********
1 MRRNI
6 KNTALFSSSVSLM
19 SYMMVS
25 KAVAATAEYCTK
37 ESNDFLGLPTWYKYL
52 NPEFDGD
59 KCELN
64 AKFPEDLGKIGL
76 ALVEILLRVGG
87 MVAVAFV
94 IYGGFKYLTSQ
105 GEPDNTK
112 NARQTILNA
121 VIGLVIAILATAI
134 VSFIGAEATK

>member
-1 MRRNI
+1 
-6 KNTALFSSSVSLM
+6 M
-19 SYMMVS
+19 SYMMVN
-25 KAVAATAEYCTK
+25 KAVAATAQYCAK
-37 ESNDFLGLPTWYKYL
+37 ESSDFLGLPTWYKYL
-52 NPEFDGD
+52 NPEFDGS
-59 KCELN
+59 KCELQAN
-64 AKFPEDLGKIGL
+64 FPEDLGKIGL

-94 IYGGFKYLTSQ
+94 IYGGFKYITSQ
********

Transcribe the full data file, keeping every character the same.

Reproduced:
1 MRRNI
6 KNTALFSSSVSLM
19 SYMMVS
25 KAVAATAEYCTK
37 ESNDFLGLPTWYKYL
52 NPEFDGD
59 KCELN
64 AKFPEDLGKIGL
76 ALVEILLRVGG
87 MVAVAFV
94 IYGGFKYLTSQ
105 GEPDNTK
112 NARQTILNA
121 VIGLVIAILATAI
134 VSFIGAEATK

>member
-1 MRRNI
+1 
-6 KNTALFSSSVSLM
+6 M
-19 SYMMVS
+19 SYMMVN
-25 KAVAATAEYCTK
+25 KAVAATAQYCAK
-37 ESNDFLGLPTWYKYL
+37 ESSDFLGLPTWYKYL
-52 NPEFDGD
+52 NPEFDGS
-59 KCELN
+59 KCELQAN
-64 AKFPEDLGKIGL
+64 FPEDLGKIGL

-94 IYGGFKYLTSQ
+94 IYGGFKYITSQ